Friday: Chinese industrial profits

Our thoughts: markets are often in the dark about the Chinese economy, due to having scarce data compared to other large countries. One piece of data that may help bridge the understanding gap is industrial profits. There is a large conundrum in China between the very low CPI (consumer price index) and an eye-watering PPI (producer price index). How can they be compatible? Surely producer prices must be eating into corporate margins if companies cannot raise their consumer prices by much? This question may be partly answered by looking at industrial profits. After a huge COVID-19 related drop, industrial profits soared early last year and then settled at a growth level in line with 2017-2018 activity. A continuation of the current trend would be good, but is this possible?


Markets for the week

In local currencyIn sterling
IndexLast weekYTDLast weekYTD
FTSE 100-1.70%11.80%-1.70%11.80%
FTSE 250-0.30%14.70%-0.30%14.70%
FTSE All-Share-1.40%12.60%-1.40%12.60%
US Equities0.30%25.10%0.10%26.90%
European equities-0.30%22.60%-1.90%15.00%
Japanese equities0.20%13.30%-0.10%3.70%
Hong Kong equities-1.10%-8.00%-1.30%-7.10%
Emerging Markets
Emerging market equities-1.30%-1.70%-1.50%-0.30%
Government bond yields (yield change in basis points)
Current levelLast weekYTD
10-year Gilts0.88%-468
10-year US Treasury1.55%-263
10-year German Bund-0.34%-823
Current levelLast weekYTD
Japanese yen/USD113.99-0.10%-9.40%
Commodities (in USD)
Current levelLast weekYTD
Brent oil (bbl)78.89-4.00%52.30%
WTI oil (bbl)76.1-5.80%56.80%
Copper (metric tonne)9646.5-0.70%24.20%
Gold (oz)1845.73-1.00%-2.80%

Sources: FTSE, Canaccord Genuity Wealth Management

Central banks/fiscal policy

Bank of England ready to pounce?

Bank of England Governor Andrew Bailey said how the UK labour market reacted to the end of furlough was the “missing piece” of the jigsaw when the MPC (Monetary Policy Committee) decided to leave rates unchanged a fortnight ago. His comment makes it more likely that the MPC will hike next month.

In the US, after the final approval of the infrastructure bill, the new Build Back Better legislation (US$1.6trn in spending plus tax benefits, focusing on family benefits, climate, healthcare, etc) passed the House of Representatives but may still have many hurdles ahead. Notable is that the planned tax hikes have been reduced sharply to the point that they hardly affect forward earnings of US listed companies.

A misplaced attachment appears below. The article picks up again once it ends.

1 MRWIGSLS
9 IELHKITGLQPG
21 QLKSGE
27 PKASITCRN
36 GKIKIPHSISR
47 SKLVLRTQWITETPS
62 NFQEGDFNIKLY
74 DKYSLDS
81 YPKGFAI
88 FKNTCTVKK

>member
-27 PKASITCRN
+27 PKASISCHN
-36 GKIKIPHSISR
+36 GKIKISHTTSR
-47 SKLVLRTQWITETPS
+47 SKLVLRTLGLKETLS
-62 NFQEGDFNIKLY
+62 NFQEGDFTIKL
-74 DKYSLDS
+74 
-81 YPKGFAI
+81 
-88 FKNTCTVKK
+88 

United States

US economy firing on all cylinders again

Surveys: the Empire State manufacturing survey surged from 19.8 to 30.9, way above estimates and one of the highest numbers since the beginning of the last cycle. The Leading Index rose a strong 0.9% in October, up from 0.1%. The bellwether Philadelphia Fed Business Outlook Survey (“Philly Fed”) soared from 23.8 to 39.0.

Sales: retail sales rose in October for a third month, showing that households are unfazed by inflation. Retail sales rose 1.7% last month, following an upwardly revised 0.8% advance in September. Excluding gasoline and motor vehicles, sales gained 1.4%. 11 of 13 categories registered sales increases.

Housing: the NAHB housing market index rose to 83 from 80. US housing starts fell 0.7% in October vs. -2.7% the previous month whereas building permits bounced back 4% after a 7.8% previously. The MBA mortgage applications fell 2.8% on the week, down from +5% the week before.

Industry: US industrial production rose 1.6%, bouncing back after a weather-disrupted September. Capacity utilisation rose to 76.4% from 75.2%. September US business inventories also rose 0.7% and some large companies are reporting that their inventory situation is improving.

Employment: initial jobless claims were almost unchanged at 268K vs. 269K the previous week, though continuing claims fell sharply from 2.209 million to 2.08 million.


United Kingdom

Strong employment, sales and high inflation are a cue for the Bank of England